19 January 2008

Ballast W/O explained (relative to forthcoming highbrow acclaim)

"A rock-ribbed sense of committed personal cinema and a core belief in people being able to pull themselves out of misery supports Ballast, an extraordinary debut by editor-writer-director Lance Hammer.

"Hammer quickly establishes himself with the only film he's ever made as a humanist artist...

"...is certain to command high respect as a film that operates by its principles [sic; there's no antecedent to that pronoun in the preceding unquoted text] and engages audiences' best human responses.

"Praising this well-intentioned mediocrity, with its mannered silences, omnipresent shakycam and artlessly inexpressive performances, makes me feel good about myself."

-- Robert Koehler, Variety

(You have to kinda squint to see the last one.)


keithbcollins said...

The antecedent is "film" - the critic should have inserted an "own" before "principles."

md'a said...

Thanks, Keith, but I was on top of that. I just wanted to make it clear that this remark was in no way contextualized by earlier unquoted text. My actual point was that it's impossible for a movie not to operate by its [own] principles, since whatever principles it has are encoded within the movie itself, not some extratextual entity to which the film either succeeds or fails in living up to.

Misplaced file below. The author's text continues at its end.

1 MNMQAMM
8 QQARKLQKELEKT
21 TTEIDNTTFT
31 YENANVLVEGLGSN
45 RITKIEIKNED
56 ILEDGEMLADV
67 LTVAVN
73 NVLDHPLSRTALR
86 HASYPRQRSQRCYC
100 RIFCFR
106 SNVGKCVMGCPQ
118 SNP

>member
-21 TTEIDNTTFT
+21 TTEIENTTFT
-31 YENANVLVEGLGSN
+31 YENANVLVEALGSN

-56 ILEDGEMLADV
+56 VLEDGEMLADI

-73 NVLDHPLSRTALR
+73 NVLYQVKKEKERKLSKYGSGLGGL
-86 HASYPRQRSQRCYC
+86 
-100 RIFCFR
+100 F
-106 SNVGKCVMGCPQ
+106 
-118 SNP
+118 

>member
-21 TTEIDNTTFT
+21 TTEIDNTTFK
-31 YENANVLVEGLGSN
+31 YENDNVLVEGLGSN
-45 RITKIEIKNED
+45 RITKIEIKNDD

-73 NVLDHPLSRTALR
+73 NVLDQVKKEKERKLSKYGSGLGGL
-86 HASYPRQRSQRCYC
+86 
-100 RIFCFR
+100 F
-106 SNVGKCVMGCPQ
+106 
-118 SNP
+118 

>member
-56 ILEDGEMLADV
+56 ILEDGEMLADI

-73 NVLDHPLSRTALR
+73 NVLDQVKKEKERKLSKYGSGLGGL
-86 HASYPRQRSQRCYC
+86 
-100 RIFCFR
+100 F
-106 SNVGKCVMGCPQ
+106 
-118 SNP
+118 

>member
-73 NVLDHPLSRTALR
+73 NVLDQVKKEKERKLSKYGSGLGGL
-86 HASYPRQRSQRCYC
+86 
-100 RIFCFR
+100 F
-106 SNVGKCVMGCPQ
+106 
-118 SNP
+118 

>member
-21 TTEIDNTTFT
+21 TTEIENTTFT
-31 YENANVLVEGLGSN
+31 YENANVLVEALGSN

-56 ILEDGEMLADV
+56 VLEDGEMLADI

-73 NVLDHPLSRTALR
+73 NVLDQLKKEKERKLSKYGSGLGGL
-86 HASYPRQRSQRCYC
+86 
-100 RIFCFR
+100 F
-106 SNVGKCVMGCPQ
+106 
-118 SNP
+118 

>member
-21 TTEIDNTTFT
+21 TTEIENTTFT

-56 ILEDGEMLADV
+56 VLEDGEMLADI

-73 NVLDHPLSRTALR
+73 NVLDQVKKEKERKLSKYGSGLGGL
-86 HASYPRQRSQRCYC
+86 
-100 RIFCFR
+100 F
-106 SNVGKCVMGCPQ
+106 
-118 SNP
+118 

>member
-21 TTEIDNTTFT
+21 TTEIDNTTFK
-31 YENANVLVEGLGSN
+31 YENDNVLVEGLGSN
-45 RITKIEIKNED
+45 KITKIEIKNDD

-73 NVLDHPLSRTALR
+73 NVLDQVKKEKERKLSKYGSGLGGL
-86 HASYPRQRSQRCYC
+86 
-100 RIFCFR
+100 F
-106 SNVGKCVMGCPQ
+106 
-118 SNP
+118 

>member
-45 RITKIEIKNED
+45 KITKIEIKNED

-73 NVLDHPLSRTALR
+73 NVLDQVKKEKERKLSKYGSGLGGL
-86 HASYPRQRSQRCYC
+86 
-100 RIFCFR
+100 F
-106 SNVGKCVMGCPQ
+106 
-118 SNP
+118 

Anyway, I hadn't anticipated that David Hudson would pick up this snide remark, which was really meant for friends and longtime readers familiar with my antipathy for the critical notion that humanism is per se laudable. My Sundance coverage should start appearing on Screengrab soon, and I'll be writing something a tad more considered on Ballast.

keithbcollins said...

Oh, I'm sure you were on top of it, but it wasn't conveyed that clearly - what the critic wrote wasn't an incomplete statement as might have been inferred, it was just in your estimation an indefensible one. But clearly there is an antecedent for that pronoun "its", and that's what threw me in your "sic" explanation.

Now, I have seen BALLAST in its entirety, and while I understand it's not going to wow most folks, it's no disaster, and I wasn't ever compelled to walk out - it in fact improved through its running time, I thought. I certainly can understand why you walked out of it, but in this case that's more an endorsement than an indictment.

Frankly, thought, I'm curious as to why you fled THE WACKNESS and FROZEN RIVER, neither of which I was compelled to pursue at Sundance, even after they won the audience and jury prizes, respectively. Did they suffer from the "too much heart, not enough heat" bug that apparently you believed plagued BALLAST?